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  • Deceleration as Decolonial Intervention in Lara Kramer's NGS:Native Girl Syndrome
  • Lilian Mengesha (bio)

I'm concerned with what sensations I can incite and provoke; this is my access to my public, feeding sensations.

—Lara Kramer1

Two dancers, ANGIE CHENG and KARINA IRAOLA, are already swaying in place when blue lights flood the stage and brighten their movement. They stand at an angle with their backs to the audience; the fringe on their leather jackets rustles as they teeter to the low revving of motorcycle engines streaming from the speakers. One behind the other, the two dancers appear unaware of each other, in separate orbits but in the same atmosphere. Antique prams are parked in front of them. Slowly, the dancers each outstretch digits to grip the prams' handlebars, steadying their involuntary sway; each looks on the verge of vomiting or falling [End Page 575] asleep. The combination of the droning sound and repetitive movement over a ten-minute period gives the audience time to observe minor details that might have otherwise gone unnoticed: the broken heel on one of IRAOLA's boots; the red string tied to CHENG's pram that drapes down toward the wheels; the beaded round pendant sewn onto the back panel of IRAOLA's black jacket; a dreamcatcher. Inside each stroller are plastic bags filled with accumulated things, such as shoes, nylons, T-shirts, and beer cans.2 Then, sluggishly, IRAOLA attempts to straddle the handlebar on which a plastic bag of empty beer cans hangs from its center. As she grinds her pelvis onto the bag, gripping it with one hand and holding onto the handlebar with the other, her thrusts become increasingly more aggressive until the plastic rips open and beer cans scatter, creating an atonal symphony of solid floor meeting hollow tin.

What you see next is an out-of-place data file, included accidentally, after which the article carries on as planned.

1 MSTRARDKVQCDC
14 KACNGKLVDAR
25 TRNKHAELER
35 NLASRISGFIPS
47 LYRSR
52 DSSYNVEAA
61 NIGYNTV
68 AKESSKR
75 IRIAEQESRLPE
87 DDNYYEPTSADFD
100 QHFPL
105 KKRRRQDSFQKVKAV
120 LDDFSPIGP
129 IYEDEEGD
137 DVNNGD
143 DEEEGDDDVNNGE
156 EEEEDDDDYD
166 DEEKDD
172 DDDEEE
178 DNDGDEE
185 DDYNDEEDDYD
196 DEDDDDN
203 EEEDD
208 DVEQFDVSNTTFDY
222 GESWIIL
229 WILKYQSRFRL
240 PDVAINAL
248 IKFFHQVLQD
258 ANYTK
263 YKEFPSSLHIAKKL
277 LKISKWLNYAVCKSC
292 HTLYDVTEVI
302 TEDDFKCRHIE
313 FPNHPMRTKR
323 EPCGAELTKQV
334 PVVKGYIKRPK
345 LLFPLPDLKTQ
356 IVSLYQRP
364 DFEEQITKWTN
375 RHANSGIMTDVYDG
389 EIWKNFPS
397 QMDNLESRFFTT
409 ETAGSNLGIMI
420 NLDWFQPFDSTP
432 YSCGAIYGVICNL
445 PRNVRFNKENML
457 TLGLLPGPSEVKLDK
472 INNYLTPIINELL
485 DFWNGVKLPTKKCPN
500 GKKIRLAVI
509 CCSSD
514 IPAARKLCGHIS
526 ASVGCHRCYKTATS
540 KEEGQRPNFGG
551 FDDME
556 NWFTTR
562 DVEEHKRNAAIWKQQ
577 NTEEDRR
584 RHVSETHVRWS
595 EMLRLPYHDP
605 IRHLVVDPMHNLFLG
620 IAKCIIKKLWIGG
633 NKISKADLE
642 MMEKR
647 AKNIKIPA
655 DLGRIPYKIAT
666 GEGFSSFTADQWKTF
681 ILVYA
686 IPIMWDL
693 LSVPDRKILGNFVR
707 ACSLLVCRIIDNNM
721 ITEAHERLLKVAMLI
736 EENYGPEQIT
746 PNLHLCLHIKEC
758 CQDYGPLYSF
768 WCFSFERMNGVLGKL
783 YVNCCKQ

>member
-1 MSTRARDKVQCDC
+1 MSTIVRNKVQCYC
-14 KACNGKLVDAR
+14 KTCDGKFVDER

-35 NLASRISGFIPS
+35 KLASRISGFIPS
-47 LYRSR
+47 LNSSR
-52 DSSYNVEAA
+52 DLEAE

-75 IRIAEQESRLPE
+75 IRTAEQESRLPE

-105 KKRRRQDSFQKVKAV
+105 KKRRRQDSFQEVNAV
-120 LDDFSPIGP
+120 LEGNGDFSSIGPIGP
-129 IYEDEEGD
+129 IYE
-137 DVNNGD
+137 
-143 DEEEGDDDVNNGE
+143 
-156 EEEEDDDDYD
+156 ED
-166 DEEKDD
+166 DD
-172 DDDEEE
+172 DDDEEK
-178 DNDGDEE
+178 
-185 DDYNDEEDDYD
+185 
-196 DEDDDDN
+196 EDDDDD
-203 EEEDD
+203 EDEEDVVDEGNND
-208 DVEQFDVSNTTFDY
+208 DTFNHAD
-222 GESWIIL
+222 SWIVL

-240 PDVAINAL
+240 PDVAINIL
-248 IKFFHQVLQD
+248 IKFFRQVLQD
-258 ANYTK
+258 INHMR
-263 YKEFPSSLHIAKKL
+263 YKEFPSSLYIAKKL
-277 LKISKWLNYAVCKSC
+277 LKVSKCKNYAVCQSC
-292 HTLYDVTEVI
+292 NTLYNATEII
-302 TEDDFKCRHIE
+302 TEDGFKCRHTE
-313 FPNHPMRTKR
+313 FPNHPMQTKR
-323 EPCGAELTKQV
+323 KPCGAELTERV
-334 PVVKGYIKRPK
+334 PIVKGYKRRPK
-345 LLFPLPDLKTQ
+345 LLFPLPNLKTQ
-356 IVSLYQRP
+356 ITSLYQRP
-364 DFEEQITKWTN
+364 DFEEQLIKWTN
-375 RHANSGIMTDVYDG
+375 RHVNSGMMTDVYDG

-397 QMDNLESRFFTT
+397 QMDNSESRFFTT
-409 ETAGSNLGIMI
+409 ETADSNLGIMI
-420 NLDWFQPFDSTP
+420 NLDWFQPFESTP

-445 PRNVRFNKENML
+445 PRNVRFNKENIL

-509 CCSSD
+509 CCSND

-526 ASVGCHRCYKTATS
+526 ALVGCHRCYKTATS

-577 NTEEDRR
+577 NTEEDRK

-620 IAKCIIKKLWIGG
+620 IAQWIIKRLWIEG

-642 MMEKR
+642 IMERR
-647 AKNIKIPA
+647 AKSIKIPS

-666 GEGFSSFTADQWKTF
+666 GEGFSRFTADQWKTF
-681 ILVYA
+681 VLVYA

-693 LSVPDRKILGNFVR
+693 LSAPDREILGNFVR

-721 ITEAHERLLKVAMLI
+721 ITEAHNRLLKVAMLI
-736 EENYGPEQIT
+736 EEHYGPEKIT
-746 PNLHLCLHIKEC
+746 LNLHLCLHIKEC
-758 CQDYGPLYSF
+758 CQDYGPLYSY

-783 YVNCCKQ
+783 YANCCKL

This is the opening of Lara Kramer's NGS: Native Girl Syndrome (2013), a one-hour dance piece that embodies the intimate haze and afterlife of drug use, sex work, and poverty through a dissociative and slow movement score. Kramer, a choreographer of mixed Oji-Cree and settler heritage, creates movement that confronts dispossession through aggravated and slow actions. Waste, found objects, and the detritus of self-medication litter the set of NGS. Sharing temporalities of decay, the choreography and the very nature of these discarded objects stage an embodied decomposition, a peeling away of the elements that constitute the performance as a whole. In the unraveling of embodied action, we see how trash transforms into possessions and how women's bodies become discarded within the structural violence of settler-colonial societies.

Informed by her grandmother's experience in the Canadian Residential Schools—a nationally organized effort to "kill the Indian and save the man"—Kramer draws her title from the vernacular diagnosis deployed among Residential School authorities (such as social workers, nuns, foster care administrators, among others) to pathologize obstinate behavior by young Native girls.3 This was a syndrome, they determined, that would transform malleable and innocent Native girls into reckless prostitutes and drug users. By deploying this same term in the title of her 2013 piece, Kramer stages an embodied deceleration of another meaning for Native girl syndrome: a way of searching for presence in [End Page 576] the wake of overdetermination—that is, part of an aesthetic strategy of slowing down and stalling the momentum with which national narratives seek to assimilate First Nations people into Canadian settler-colonial life. In this essay, I show how the pacing and movement of Kramer's piece activates decolonial deceleration as an interruptive force. The dancers in NGS are moved and transformed by the waste on stage—these are animate objects to which the artists respond and react, embodying a shared temporality of decay. Onstage, deceleration looks like bodies collapsing onto a vinyl floor and then waywardly, dizzyingly, trying to stand up, over and over again. This affective weight is the force through which audiences are asked to dwell in a space of ethical remembering of colonial histories, including past, present, and future colonial impact, rather than simply to think or know of them. Feeling this history emerges through witnessing the rough silence and stillness of embodied...


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pp. 575-600
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